Tag Archives: Eridanus

Fornax (The furnace)

Constellation FornaxFornax, the furnace, is a southern constellation that barely comes into view for observers at 40-degrees north latitude. It is south of Cetus, and flanked by Eridanus and Sculptor. It reaches its highest point in the sky at nightfall in January, but its dim stars and placement at only ten degrees above the horizon make this a very challenging constellation. The view beyond Fornax’s foreground stars is out of the plane of the Milky Way Galaxy. This accounts for the paucity of visible stars in this region, and is why it was chosen for one of the Hubble Deep Field photographs. This also explains why a relatively large number of the dwarf galaxies in the Milky Way’s galactic halo can be found in this direction with a telescope.
http://en.m.wikipedia.org/wiki/Fornax

IAU Fornax chart, IAU and Sky & Telescope magazine (Roger Sinnott and Rick Fienberg), June 5, 2011.
IAU Fornax chart, IAU and Sky & Telescope magazine (Roger Sinnott and Rick Fienberg), June 5, 2011.

© James R. Johnson, 2014.
jim@jrjohnson.net

Eridanus (The river)

Eridanus was the ancient Greek name for today’s Po River. This constellation was one of the 48 constellations cataloged by the 2nd century astronomer Ptolemy that remain among the 88 modern constellations. This southern constellation has the distinction of being sixth largest of the modern constellations, and is best seen at its highest nightfall ascension in January. The river begins near Orion’s left foot and flows southward from there. At our 40-degree north location, the southern, or lower half of the constellation remains hidden below the horizon. At the southern end of Eridanus is the magnitude 0.5 star Achernar whose traditional name means “the river’s end.”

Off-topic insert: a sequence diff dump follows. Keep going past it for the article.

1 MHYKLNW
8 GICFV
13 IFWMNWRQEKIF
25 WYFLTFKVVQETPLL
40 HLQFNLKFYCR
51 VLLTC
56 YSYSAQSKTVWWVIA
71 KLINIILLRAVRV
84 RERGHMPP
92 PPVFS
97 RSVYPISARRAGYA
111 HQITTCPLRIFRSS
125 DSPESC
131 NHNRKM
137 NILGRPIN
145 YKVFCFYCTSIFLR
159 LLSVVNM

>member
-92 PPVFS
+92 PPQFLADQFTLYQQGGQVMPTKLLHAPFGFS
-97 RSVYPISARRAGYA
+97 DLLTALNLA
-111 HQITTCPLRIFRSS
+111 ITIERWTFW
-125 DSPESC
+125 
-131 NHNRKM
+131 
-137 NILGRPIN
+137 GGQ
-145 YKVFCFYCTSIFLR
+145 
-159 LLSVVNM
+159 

Of particular interest in this constellation is the Eridanus Supervoid. Numerous galaxies can be seen in deep exposure photographs in almost every direction when looking outward into the Universe beyond the foreground Milky Way stars, but the sky in the direction of Eridanus is almost entirely void of distant galaxies.
http://en.wikipedia.org/wiki/Eridanus_(constellation)

597px-Eridanus_IAU.svg
IAU Eridanus chart, IAU and Sky & Telescope magazine (Roger Sinnott and Rick Fienberg), June 5, 2011

© James R. Johnson, 2014.
jim@jrjohnson.net

Cetus (A sea monster in Greek mythology)

CetusCetus, the Greek mythological sea monster, is a large southern constellation on the celestial equator, and one of the 48 constellations cataloged by 2nd century astronomer Ptolemy. It is accompanied by other water constellations – Pisces, Aquarius and Eridanus. Its head is nestled among three zodiacal constellations: Taurus, Aries and Pisces. Its body is south (below) Pisces, and is flanked by Aquarius and Eridanus. Cetus’ close proximity to the ecliptic means that the Moon, planets and asteroids occasionally pass through this constellation. Cetus is placed highest in the sky at nightfall in December.

Cetus is home to one Messier object, M77, a striking face-on spiral galaxy. Among Cetus’ stars is an unusual variable star, the disappearing  one, or Mira (Omicron Ceti). This star’s high variability from 3rd magnitude to 10th magnitude means that it disappears from view when it dips below 5th or 6th magnitude. Cetus’ brightest star Menkar (Alpha Ceti) marks the sea monster’s nose.
http://en.wikipedia.org/wiki/Cetus

IAU Cetus chart, Sky & Telescope magazine (Roger Sinnott and Rick Fienberg), June 5, 2011.
IAU Cetus chart, Sky & Telescope magazine (Roger Sinnott and Rick Fienberg), June 5, 2011.

© James R. Johnson, 2014.
jim@jrjohnson.net